Could Playing Poker Help Women Earn More at Work?

Poker teaches women strategic risk-taking skills that can be applied to notoriously male-led industries, giving them the upper hand.
Updated April 3, 2023
Fact checked
Three young friends playing cards at cafe

We receive compensation from the products and services mentioned in this story, but the opinions are the author's own. Compensation may impact where offers appear. We have not included all available products or offers. Learn more about how we make money and our editorial policies.

It’s unfortunate, but sadly true — historically, women have earned less than men in the workplace. Women are starting to pursue nontraditional forms of professional development — specifically playing poker — to help close the wage gap. It’s not surprising that women are adopting these skills and techniques to workplace scenarios that allow them to make more money.

The power of poker

Poker Power is a new service helping women in the financial services industry create the best jobs possible for themselves by building knowledge in risk assessment, negotiation, capital allocation, and more through playing Texas Hold ‘em on Zoom. (Don’t worry, real money isn’t exchanged). These skills can help women get ahead in the workplace, but aren't often taught in school.

Jenny Just, a long-time trader and co-founder of Chicago-based Peak6 Investments, created Poker Power in 2019 as a tangible way for women to achieve money-management roles, which tend to be highly lucrative roles.

Poker Power is 100% female-led, from its advisory board to its instructors. The goal is to get away from the motivational "lean in" jargon, instead giving women a “safe place to fail, and practice failing, and then getting back up and trying again,” Just told Bloomberg in a recent interview.

Closing the industry gap

Women are far underrepresented in the financial services industry, a concern Just experienced firsthand at her investment firm, where only 35% of women are traders. Global stats are much lower, as only 14% of the world’s money managers are women, according to Morningstar Inc.

Solid data support concerns about the lack of women in the finance sector:

  • BoardEx reported this year that women only hold 11% of C-Suite roles in financial services.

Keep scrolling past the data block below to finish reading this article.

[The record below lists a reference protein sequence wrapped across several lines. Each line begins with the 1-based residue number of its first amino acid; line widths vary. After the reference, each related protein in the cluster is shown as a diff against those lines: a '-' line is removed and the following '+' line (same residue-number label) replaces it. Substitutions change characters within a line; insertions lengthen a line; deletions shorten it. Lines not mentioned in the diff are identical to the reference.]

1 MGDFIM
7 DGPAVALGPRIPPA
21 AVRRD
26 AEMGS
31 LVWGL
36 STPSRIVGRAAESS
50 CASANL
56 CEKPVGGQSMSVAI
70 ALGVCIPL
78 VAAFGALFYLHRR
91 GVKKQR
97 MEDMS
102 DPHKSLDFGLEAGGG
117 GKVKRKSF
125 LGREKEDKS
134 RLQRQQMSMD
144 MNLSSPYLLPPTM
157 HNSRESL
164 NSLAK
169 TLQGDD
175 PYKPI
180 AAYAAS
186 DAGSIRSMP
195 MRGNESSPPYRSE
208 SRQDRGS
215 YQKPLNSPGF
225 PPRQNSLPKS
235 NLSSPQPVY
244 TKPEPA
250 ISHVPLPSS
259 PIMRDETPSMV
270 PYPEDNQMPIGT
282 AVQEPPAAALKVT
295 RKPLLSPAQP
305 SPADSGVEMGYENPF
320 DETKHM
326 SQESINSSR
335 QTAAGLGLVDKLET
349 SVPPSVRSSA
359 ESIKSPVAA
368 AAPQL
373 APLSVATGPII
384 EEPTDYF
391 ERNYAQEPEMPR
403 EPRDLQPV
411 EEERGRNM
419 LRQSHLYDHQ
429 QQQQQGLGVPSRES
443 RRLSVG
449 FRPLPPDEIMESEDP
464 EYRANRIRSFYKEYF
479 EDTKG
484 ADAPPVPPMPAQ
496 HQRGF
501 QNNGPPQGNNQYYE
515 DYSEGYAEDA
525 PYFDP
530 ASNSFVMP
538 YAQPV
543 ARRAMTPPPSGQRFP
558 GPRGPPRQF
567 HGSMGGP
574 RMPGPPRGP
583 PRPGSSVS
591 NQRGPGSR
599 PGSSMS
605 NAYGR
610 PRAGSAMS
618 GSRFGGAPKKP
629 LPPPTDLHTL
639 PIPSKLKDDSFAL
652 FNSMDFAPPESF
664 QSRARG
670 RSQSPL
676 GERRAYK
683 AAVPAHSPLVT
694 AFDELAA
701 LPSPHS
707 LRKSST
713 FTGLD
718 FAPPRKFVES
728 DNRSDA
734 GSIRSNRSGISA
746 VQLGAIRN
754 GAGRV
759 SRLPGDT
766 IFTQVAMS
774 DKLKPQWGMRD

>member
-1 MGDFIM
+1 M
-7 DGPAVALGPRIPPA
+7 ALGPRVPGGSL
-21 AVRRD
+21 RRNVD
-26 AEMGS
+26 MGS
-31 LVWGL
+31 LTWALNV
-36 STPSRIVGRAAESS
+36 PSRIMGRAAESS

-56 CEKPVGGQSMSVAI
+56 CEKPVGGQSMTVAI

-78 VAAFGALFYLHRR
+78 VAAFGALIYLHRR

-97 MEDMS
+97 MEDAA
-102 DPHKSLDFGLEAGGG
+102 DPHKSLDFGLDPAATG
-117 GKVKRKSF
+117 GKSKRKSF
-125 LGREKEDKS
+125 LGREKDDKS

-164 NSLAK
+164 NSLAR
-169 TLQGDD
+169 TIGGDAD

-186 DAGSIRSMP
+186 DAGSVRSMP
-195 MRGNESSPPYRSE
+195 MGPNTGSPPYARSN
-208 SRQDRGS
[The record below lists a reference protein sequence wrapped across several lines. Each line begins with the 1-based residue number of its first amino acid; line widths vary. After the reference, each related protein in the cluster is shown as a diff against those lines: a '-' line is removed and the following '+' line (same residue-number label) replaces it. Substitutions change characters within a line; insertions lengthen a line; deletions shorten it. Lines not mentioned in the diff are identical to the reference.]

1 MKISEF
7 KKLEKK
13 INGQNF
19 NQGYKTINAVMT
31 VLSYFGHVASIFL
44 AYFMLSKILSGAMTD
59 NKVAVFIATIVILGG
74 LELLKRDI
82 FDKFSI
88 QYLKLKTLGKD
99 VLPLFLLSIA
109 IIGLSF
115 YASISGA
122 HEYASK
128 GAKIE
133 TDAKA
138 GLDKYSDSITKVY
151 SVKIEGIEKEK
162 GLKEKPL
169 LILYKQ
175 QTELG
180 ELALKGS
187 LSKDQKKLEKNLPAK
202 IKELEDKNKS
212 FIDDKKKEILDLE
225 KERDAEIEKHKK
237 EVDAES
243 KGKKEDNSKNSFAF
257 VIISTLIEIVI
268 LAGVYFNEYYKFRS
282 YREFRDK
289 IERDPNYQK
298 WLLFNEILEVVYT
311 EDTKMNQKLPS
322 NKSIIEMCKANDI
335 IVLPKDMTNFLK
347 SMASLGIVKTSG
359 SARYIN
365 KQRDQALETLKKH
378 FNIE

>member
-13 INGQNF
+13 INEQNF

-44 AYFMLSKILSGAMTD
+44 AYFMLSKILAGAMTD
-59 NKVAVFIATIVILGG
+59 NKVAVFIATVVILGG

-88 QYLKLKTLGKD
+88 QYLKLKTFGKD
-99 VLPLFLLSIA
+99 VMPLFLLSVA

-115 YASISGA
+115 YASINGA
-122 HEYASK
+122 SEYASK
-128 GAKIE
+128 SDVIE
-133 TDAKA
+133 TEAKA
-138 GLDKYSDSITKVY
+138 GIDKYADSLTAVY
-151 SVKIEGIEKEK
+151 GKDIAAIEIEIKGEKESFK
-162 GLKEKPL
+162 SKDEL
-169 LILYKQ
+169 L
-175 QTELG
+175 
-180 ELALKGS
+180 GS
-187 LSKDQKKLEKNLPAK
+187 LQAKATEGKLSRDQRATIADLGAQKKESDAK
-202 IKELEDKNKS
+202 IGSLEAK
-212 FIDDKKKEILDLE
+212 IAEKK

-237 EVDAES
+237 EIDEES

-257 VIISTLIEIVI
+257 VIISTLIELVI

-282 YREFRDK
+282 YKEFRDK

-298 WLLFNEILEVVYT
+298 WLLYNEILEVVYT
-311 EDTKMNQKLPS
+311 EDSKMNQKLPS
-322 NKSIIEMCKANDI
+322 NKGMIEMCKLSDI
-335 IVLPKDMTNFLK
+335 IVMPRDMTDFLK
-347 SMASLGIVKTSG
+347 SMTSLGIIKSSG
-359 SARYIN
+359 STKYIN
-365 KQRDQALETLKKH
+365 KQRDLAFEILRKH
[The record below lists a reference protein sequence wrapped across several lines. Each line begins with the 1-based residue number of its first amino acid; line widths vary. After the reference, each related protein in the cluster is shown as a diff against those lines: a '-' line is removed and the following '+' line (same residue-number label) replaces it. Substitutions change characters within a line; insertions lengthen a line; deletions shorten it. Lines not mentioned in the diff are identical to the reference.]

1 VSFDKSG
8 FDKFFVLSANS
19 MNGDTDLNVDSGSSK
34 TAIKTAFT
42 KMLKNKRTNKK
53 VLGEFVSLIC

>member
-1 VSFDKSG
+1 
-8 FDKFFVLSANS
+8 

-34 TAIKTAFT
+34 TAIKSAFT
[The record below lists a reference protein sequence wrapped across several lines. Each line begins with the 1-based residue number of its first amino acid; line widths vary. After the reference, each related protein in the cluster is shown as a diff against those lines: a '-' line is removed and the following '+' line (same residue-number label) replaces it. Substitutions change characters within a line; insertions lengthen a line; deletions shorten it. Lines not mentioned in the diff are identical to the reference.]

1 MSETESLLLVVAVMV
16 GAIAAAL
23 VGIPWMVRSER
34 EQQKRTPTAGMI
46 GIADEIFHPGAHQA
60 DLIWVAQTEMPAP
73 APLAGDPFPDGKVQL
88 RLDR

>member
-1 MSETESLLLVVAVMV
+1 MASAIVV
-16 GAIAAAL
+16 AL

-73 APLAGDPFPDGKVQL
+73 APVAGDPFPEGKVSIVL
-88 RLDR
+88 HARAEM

• According to Morningstar, women only fill 19.4% of senior executive roles for companies in the broader Russel 3000 index, where they’re also outnumbered by men 17:1.
  • Payscale reports that even though women make up 53% of the finance workforce, they have the largest uncontrolled wage gap at 76 cents to every dollar a man makes.

The Poker Power Program has gained traction, with almost 4,000 women playing in 20 different countries, including the U.S., Singapore, and Taiwan. One workshop for female MBA students at Northwestern University’s Kellogg School of Business saw demand double for the available 100 spots.

Get the upper hand

You can learn more about Poker Power through their website, where you can sign up to start playing for free. You can also pay $55 an hour for private lessons with one of Poker Power’s teachers.

Poker Power sees most of its users coming from paying corporate clients, like Visa, Stripe, and Morningstar. However, they also offer lessons and clubs designed for high school students.

Applying the strategies you learn playing poker isn’t the only way for women to empower themselves financially. Check out these 6 money moves women can make to grow their wealth.

Search Over 80,000 Care and Service-Related Jobs

Connect with paying families looking for care and service-related work. Available jobs include child care, tutoring, senior care, pet care, and housekeeping.

Sign up for now
Earn Great Pay Working From Home

Free 3-class intro teaches you how to launch a bookkeeping business

Access the training
Earn Cash Taking Surveys

Join a community of 20M+ lifetime members who have been paid $76 million to date.

Sign up today

Author Details

Ariel Gardner Ariel is a St. Louis-based personal finance writer who specializes in side hustles, paying down debt, and saving/budgeting. Her work for clients has been seen in Forbes and CNBC. When she's not working, Ariel enjoys knitting while watching bad TV, podcasts, hiking, or vacationing with her family.

Want to learn how to make an extra $200?

Get proven ways to earn extra cash from your phone, computer, & more with Extra.

You will receive emails from Unsubscribe at any time. Privacy Policy

  • Vetted side hustles
  • Exclusive offers to save money daily
  • Expert tips to help manage and escape debt